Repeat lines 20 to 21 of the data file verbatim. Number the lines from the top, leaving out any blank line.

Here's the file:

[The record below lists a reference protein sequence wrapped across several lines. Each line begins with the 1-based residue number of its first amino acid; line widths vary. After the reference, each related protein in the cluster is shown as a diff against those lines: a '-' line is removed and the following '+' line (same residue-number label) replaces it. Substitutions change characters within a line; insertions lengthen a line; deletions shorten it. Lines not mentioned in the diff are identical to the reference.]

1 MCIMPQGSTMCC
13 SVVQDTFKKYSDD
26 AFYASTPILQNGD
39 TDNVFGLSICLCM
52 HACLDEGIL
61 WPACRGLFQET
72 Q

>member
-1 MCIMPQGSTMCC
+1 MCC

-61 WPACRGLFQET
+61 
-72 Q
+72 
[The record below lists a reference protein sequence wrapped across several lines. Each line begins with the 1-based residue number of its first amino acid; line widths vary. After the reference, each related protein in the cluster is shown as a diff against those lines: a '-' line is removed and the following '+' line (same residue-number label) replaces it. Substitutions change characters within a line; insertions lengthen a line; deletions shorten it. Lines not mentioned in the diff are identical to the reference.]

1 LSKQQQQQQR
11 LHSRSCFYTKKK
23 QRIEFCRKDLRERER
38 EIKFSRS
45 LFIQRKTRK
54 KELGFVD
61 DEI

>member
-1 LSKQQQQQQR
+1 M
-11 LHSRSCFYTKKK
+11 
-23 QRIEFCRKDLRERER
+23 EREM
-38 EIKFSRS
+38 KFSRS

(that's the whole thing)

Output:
38 EIKFSRS
45 LFIQRKTRK